FIG. 10 is a side elevational view of another embodiment of the vortex-generating bluff body;
FIG. 11 is a side elevational view of another embodiment of the vortex-generating bluff body;
FIG. 12 is a side elevational view of another embodiment of the vortex-generating bluff body;
FIG. 13 is a side elevational view of another embodiment of the vortex-generating bluff body;
FIG. 14 shows one way of varying the contraction coefficient in the flow channel; and
FIG. 15 shows another way of varying the contraction coefficient in the flow channel.
If a vortex-generating bluff body is placed in the flow, periodical vortex shedding occurs. The flow forces acting on the bluff body, i.e., the drag force Fw and the periodic buoyancy forces FA (FA being perpendicular to Fw), result in a deformation of the elastic vortex-generating bluff body or its elastic support (see FIG. 3.). In this context the term vortex-generating bluff body was selected instead of drag body because the body is to generate vortices apart from measuring the drag force.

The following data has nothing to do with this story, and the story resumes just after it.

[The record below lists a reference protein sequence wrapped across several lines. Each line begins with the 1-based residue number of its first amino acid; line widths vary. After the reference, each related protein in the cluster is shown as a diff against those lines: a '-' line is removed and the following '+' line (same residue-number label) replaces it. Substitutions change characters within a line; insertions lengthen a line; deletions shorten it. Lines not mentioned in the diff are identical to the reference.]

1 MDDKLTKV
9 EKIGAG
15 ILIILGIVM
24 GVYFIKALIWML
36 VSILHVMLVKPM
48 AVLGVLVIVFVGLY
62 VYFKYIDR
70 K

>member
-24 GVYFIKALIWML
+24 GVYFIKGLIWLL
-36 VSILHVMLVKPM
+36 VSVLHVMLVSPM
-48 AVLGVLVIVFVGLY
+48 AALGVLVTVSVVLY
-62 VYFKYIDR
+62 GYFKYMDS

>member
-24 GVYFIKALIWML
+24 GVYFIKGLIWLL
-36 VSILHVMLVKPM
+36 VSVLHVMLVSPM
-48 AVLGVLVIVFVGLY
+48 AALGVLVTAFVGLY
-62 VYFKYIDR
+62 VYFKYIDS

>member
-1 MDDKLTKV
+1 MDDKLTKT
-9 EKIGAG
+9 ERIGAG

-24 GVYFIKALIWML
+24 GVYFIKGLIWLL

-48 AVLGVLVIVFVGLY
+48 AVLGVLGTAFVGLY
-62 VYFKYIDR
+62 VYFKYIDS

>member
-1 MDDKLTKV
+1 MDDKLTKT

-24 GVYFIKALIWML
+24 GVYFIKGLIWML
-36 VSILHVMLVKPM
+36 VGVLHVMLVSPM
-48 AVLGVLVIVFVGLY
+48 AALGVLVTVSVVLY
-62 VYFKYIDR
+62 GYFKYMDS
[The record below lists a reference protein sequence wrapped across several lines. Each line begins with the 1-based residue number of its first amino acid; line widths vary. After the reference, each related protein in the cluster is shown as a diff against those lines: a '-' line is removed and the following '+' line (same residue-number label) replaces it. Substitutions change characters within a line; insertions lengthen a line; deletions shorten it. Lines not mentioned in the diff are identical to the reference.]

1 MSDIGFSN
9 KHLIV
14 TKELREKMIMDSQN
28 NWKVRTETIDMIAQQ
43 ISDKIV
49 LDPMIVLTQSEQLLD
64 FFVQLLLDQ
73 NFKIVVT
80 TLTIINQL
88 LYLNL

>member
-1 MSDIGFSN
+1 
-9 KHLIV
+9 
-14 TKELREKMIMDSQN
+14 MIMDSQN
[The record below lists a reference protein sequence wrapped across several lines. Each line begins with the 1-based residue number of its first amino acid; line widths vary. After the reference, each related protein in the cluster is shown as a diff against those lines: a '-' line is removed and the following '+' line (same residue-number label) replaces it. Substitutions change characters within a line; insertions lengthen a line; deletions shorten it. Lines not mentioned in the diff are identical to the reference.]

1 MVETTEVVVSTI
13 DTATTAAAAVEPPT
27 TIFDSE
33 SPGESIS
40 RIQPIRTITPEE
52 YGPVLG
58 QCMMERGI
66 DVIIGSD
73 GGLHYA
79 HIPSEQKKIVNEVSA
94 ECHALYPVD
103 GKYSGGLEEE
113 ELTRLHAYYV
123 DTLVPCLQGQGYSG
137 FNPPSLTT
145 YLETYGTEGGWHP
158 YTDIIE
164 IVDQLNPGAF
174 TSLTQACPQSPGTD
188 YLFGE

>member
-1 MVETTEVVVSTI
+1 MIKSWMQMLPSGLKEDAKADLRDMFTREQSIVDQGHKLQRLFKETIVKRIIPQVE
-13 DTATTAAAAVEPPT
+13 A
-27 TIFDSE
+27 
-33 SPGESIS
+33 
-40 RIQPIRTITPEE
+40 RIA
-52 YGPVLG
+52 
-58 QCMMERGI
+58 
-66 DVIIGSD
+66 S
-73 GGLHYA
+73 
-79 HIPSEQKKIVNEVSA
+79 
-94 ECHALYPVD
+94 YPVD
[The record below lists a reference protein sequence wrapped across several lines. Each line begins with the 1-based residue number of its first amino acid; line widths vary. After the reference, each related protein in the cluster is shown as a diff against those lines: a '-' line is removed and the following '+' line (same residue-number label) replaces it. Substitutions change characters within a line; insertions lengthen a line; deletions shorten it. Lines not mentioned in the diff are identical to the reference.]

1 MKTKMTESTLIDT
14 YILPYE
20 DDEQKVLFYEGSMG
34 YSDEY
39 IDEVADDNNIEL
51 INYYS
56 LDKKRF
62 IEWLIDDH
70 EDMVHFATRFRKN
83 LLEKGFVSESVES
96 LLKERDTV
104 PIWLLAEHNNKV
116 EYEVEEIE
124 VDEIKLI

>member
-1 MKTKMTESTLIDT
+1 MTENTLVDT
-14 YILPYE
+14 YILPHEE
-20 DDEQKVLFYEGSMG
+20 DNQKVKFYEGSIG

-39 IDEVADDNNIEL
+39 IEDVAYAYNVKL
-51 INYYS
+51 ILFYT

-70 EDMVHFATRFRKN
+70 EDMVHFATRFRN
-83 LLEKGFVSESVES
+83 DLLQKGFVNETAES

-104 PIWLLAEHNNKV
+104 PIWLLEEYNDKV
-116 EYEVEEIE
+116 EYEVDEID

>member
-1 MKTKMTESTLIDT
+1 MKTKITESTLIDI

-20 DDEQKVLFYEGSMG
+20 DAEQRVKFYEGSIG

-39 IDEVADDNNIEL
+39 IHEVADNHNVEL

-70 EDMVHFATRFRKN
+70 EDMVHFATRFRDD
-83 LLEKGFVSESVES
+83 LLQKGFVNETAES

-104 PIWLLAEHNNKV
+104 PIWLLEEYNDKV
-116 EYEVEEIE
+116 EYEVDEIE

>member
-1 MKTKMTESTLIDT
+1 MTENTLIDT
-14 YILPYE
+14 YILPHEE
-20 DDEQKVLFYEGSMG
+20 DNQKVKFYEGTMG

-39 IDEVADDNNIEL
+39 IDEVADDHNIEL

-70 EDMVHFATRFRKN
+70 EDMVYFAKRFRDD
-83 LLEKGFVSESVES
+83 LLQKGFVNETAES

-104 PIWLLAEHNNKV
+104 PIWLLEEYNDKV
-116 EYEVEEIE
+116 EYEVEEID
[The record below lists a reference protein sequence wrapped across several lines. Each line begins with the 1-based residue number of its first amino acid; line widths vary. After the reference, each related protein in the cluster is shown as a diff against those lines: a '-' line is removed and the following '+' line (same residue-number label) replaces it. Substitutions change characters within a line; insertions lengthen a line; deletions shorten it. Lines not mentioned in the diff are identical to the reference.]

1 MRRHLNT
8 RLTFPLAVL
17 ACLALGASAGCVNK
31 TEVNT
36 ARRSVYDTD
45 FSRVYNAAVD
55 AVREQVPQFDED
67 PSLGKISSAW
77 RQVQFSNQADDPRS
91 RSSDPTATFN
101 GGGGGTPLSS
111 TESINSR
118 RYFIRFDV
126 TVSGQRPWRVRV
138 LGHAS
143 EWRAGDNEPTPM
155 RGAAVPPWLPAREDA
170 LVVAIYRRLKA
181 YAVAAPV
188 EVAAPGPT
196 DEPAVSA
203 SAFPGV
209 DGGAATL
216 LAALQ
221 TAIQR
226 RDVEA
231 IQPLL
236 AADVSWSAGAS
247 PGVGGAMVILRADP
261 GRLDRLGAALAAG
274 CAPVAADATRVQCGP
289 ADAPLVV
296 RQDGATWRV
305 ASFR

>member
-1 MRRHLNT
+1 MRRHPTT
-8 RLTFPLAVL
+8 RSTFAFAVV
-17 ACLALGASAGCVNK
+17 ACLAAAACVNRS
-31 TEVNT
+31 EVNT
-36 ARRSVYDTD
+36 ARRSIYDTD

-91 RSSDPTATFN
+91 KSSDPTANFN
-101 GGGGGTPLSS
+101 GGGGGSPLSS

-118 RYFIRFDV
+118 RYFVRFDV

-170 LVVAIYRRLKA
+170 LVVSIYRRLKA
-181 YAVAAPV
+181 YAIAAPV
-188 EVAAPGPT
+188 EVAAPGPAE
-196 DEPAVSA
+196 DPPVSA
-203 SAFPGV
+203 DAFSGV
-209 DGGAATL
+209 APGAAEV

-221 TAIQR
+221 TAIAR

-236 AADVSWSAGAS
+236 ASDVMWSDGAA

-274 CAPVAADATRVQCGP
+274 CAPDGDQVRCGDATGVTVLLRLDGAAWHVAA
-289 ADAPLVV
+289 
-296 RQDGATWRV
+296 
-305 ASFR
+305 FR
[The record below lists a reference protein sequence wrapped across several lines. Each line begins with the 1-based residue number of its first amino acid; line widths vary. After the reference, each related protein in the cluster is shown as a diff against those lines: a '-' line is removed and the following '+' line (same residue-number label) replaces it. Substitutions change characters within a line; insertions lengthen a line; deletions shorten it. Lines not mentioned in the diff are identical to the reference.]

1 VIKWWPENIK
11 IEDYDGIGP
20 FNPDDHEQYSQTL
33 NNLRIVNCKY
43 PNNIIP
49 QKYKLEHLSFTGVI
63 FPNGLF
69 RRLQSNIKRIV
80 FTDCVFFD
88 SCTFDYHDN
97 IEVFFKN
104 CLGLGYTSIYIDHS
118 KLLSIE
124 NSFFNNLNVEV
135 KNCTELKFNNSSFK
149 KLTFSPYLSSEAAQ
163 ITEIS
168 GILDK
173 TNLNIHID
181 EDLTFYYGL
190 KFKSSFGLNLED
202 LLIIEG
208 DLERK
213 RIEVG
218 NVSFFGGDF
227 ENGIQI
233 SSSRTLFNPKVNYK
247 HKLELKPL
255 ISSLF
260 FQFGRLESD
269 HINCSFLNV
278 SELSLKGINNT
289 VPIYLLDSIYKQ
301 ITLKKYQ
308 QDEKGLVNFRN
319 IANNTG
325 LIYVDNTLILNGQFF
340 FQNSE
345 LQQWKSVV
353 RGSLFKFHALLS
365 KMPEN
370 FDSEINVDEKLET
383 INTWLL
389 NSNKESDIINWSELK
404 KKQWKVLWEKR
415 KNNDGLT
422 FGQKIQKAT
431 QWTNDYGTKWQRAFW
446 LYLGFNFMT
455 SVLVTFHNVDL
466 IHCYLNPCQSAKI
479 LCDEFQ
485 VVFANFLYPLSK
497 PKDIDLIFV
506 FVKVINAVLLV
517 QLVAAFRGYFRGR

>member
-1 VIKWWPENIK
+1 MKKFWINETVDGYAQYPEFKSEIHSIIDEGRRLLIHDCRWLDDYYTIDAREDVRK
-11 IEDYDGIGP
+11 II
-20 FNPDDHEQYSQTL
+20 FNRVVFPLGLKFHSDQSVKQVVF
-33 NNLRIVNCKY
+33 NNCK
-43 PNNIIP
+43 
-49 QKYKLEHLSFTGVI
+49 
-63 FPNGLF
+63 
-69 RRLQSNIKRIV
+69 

The device in FIG. 1 consists of strain wire 1 as the vortex-generating bluff body, having two ends which are firxed in support 2. By interconnective wiring in measuring bridge 3, the deformation of the wire is converted into an electric signal.
According to the embodiment shown in FIG. 2, the deformation of bluff body 1 is determined by one single transducer 4. All vortex-generating bluff bodies according to the invention can be hollow and/or coated with a flexible material, e.g. plastic, in order to improve their bending behavior.